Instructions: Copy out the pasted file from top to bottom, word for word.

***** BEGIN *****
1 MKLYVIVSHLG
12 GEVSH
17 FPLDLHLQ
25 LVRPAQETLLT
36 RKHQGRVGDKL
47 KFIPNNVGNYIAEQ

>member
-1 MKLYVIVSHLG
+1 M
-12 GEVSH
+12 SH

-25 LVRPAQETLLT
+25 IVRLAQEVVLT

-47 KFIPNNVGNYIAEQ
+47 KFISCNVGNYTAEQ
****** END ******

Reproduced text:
1 MKLYVIVSHLG
12 GEVSH
17 FPLDLHLQ
25 LVRPAQETLLT
36 RKHQGRVGDKL
47 KFIPNNVGNYIAEQ

>member
-1 MKLYVIVSHLG
+1 M
-12 GEVSH
+12 SH

-25 LVRPAQETLLT
+25 IVRLAQEVVLT

-47 KFIPNNVGNYIAEQ
+47 KFISCNVGNYTAEQ